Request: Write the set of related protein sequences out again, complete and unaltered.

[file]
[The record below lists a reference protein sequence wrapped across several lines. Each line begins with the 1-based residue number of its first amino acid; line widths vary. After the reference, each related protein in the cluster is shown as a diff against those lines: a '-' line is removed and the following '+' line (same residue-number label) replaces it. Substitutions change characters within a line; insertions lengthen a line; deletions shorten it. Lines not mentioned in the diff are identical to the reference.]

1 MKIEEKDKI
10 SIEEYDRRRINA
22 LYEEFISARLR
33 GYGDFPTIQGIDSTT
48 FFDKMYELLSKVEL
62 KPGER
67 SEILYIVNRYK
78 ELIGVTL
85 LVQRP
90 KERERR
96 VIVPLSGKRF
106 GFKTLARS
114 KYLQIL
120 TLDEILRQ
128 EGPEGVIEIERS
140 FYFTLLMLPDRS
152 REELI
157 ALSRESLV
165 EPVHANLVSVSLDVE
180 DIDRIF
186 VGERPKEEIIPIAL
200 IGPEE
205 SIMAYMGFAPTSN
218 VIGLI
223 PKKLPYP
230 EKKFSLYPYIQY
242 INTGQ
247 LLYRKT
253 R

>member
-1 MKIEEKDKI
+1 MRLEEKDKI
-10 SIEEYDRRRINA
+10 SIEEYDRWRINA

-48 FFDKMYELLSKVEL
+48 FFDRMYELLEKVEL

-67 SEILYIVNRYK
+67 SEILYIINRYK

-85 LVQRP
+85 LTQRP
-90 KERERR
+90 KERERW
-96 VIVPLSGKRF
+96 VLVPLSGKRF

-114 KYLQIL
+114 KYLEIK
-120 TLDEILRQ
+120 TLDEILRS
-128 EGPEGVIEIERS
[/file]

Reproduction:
[The record below lists a reference protein sequence wrapped across several lines. Each line begins with the 1-based residue number of its first amino acid; line widths vary. After the reference, each related protein in the cluster is shown as a diff against those lines: a '-' line is removed and the following '+' line (same residue-number label) replaces it. Substitutions change characters within a line; insertions lengthen a line; deletions shorten it. Lines not mentioned in the diff are identical to the reference.]

1 MKIEEKDKI
10 SIEEYDRRRINA
22 LYEEFISARLR
33 GYGDFPTIQGIDSTT
48 FFDKMYELLSKVEL
62 KPGER
67 SEILYIVNRYK
78 ELIGVTL
85 LVQRP
90 KERERR
96 VIVPLSGKRF
106 GFKTLARS
114 KYLQIL
120 TLDEILRQ
128 EGPEGVIEIERS
140 FYFTLLMLPDRS
152 REELI
157 ALSRESLV
165 EPVHANLVSVSLDVE
180 DIDRIF
186 VGERPKEEIIPIAL
200 IGPEE
205 SIMAYMGFAPTSN
218 VIGLI
223 PKKLPYP
230 EKKFSLYPYIQY
242 INTGQ
247 LLYRKT
253 R

>member
-1 MKIEEKDKI
+1 MRLEEKDKI
-10 SIEEYDRRRINA
+10 SIEEYDRWRINA

-48 FFDKMYELLSKVEL
+48 FFDRMYELLEKVEL

-67 SEILYIVNRYK
+67 SEILYIINRYK

-85 LVQRP
+85 LTQRP
-90 KERERR
+90 KERERW
-96 VIVPLSGKRF
+96 VLVPLSGKRF

-114 KYLQIL
+114 KYLEIK
-120 TLDEILRQ
+120 TLDEILRS
-128 EGPEGVIEIERS